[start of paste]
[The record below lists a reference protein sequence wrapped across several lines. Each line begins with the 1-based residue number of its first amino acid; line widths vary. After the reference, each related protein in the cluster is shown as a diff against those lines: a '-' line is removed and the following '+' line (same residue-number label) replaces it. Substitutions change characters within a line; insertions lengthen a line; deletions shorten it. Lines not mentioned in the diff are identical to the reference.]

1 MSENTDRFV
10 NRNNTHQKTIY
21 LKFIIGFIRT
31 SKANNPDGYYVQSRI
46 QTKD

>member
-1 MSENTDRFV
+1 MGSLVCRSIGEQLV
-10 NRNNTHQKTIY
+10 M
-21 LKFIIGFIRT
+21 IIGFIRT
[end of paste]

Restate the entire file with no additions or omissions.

[The record below lists a reference protein sequence wrapped across several lines. Each line begins with the 1-based residue number of its first amino acid; line widths vary. After the reference, each related protein in the cluster is shown as a diff against those lines: a '-' line is removed and the following '+' line (same residue-number label) replaces it. Substitutions change characters within a line; insertions lengthen a line; deletions shorten it. Lines not mentioned in the diff are identical to the reference.]

1 MSENTDRFV
10 NRNNTHQKTIY
21 LKFIIGFIRT
31 SKANNPDGYYVQSRI
46 QTKD

>member
-1 MSENTDRFV
+1 MGSLVCRSIGEQLV
-10 NRNNTHQKTIY
+10 M
-21 LKFIIGFIRT
+21 IIGFIRT